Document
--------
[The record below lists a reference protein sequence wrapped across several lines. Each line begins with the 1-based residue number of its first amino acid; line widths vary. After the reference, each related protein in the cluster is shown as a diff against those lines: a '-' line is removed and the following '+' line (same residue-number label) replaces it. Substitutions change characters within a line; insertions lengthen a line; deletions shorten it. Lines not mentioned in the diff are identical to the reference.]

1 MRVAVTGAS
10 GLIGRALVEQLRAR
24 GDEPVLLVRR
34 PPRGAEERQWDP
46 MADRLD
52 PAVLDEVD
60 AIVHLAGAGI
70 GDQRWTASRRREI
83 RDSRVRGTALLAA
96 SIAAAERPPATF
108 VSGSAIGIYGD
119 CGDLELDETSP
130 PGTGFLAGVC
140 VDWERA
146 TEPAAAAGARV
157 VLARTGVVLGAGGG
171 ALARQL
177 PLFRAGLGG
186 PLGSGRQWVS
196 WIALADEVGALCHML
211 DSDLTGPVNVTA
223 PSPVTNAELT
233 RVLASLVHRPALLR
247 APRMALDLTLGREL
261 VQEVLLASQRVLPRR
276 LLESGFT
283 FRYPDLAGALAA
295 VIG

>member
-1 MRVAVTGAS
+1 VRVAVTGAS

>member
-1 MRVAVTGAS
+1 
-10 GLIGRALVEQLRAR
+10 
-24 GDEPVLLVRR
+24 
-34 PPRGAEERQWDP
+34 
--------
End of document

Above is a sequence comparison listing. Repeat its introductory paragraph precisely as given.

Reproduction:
[The record below lists a reference protein sequence wrapped across several lines. Each line begins with the 1-based residue number of its first amino acid; line widths vary. After the reference, each related protein in the cluster is shown as a diff against those lines: a '-' line is removed and the following '+' line (same residue-number label) replaces it. Substitutions change characters within a line; insertions lengthen a line; deletions shorten it. Lines not mentioned in the diff are identical to the reference.]